Blog » SPOILED FOR CHOICE? - LECTURE AT PÁZMÁNY UNIVERSITY ON LAW GOVERNING ARBITRATION AGREEMENT
SPOILED FOR CHOICE? - LECTURE AT PÁZMÁNY UNIVERSITY ON LAW GOVERNING ARBITRATION AGREEMENT
27 November 2019
Our managing partner Richard Schmidt gave a lecture on the law governing the arbitration agreement at a conference organized by his Alma mater, the Pázmány Péter Catholic University Faculty of Law and Political Sciences.
The lecture took place on 14th November 2019 in the framework of the Conference of the Scientific Students' Associations bearing the name of the outstanding Hungarian professor of international private law, István Szászy. The managing partner of our Law Firm, dr. Richárd Schmidt LLM was invited to make a lecture by Dr. Katalin Raffai Phd Department Head.
The law governing the arbitration agreement is a complex question of private international law, which essentially influences the effectiveness of the arbitration during the whole procedure: from starting the arbitration through the questions of parallel litigation and setting aside procures, until the enforcement of the award.
Besides its interesting nature, this topic raises a current issue, since law governing the arbitration agreement has been regulated by the new Hungarian Code of International Private Law, which entered into force on 1str January 2018.
Richard started his lecture by presenting a case-study, then continued with the presentation of the international legal environment, by pointing out, that the New York Convention of 1958, and the European Convention of 1961 regulates this topic only indirectly, and national codes international private law and arbitration acts often fail to regulate this topic.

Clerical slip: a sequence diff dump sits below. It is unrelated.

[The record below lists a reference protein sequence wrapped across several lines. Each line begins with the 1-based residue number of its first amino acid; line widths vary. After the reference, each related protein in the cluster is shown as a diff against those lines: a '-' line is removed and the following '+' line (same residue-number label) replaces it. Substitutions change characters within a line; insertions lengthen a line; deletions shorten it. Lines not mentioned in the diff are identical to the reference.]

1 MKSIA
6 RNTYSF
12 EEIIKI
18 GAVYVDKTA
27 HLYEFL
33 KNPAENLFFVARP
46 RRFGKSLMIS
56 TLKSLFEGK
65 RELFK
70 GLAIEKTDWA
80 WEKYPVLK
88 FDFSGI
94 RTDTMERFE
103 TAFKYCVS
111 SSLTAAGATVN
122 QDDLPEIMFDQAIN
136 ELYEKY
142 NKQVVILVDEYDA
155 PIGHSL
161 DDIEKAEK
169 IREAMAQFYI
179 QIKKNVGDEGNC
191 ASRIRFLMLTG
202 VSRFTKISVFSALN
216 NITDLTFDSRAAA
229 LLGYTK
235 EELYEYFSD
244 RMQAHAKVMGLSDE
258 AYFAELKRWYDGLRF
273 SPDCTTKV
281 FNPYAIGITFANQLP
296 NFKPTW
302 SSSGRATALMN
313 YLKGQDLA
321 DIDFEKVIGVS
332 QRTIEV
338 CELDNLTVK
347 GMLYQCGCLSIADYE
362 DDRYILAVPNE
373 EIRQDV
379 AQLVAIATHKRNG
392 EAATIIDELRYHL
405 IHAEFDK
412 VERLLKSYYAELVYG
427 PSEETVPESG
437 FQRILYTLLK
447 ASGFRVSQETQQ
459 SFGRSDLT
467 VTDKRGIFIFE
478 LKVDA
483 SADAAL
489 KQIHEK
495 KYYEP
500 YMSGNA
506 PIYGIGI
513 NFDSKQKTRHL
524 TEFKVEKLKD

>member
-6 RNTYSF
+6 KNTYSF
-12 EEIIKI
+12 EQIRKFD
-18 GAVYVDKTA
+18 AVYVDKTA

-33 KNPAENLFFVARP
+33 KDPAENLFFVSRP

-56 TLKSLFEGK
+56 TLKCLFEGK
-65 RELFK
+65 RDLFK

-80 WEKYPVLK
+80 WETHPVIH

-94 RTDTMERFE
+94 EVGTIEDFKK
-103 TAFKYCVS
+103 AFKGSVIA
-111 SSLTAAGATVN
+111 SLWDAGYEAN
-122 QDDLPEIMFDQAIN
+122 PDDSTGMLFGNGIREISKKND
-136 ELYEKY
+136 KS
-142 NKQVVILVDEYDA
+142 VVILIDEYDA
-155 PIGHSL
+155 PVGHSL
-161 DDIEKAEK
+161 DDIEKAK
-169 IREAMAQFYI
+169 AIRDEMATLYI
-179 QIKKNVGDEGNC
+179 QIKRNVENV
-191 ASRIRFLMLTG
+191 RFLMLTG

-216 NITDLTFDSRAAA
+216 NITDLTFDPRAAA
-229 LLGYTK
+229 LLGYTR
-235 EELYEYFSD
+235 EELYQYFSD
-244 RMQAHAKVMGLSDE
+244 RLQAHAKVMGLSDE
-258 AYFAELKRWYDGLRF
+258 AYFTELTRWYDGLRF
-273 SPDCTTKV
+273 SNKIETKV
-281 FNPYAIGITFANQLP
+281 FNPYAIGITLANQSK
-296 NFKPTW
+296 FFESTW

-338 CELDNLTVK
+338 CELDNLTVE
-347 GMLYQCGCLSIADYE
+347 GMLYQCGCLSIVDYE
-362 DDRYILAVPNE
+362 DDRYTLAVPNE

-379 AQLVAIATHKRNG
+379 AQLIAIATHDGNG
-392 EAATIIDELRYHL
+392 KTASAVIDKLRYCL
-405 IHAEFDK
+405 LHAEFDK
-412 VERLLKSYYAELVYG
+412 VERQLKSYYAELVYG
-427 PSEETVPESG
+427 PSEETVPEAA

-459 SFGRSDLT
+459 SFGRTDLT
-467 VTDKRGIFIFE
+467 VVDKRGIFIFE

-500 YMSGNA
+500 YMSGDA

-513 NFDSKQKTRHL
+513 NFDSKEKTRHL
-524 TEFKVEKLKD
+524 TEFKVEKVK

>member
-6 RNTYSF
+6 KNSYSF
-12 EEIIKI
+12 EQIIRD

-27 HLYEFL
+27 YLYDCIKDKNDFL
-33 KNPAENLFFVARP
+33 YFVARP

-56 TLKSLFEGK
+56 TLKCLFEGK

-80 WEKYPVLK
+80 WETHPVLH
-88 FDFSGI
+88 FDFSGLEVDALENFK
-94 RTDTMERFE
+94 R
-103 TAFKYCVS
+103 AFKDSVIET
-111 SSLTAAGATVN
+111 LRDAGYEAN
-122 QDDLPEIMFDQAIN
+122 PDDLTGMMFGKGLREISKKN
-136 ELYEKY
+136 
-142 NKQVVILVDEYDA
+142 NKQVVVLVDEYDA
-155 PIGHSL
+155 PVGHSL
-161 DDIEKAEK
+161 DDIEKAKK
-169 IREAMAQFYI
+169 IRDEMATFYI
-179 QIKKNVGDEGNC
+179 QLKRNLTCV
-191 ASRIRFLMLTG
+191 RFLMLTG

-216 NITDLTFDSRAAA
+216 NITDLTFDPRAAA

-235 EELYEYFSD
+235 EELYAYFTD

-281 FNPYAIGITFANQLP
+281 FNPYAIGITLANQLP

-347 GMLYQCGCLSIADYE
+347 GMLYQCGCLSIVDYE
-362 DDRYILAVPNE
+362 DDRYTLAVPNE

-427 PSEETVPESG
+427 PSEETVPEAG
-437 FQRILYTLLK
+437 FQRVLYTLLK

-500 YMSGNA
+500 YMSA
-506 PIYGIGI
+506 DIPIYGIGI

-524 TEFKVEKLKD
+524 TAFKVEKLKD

According to the idealist view of the jurisprudence, in order to avoid inconsistent judgments, the same law should be applied to the arbitration agreement in each stage of the legal dispute, however, the realist view holds that instead one governing law, we should speak about the laws governing arbitration agreement.
After the introduction, Richard, through examples taken from statutory law and international case-law, presented the 3 (three) major contemporary trends in the theory and practice: 1) the conflict-of-law approach 2) the validation principle 3) and the French “third” way.
In the closing parts of the lecture, Richard reviewed the International Private Law Act, which came into effect on 1st January 2018, underlining, that while the solution of the Hungarian lawmaker in relation the material validity of the arbitration agreement can be criticized, because creates a risk of inconsistent judgments, when it comes to the formal validity, a modern solution has been adopted, which fits into the leading international trend.
Many thanks to Dr.Katalin Raffai, Phd Head of Dept. and to the Department of International Private Law the for organising this event, and to the students for the attendance and interesting questions!
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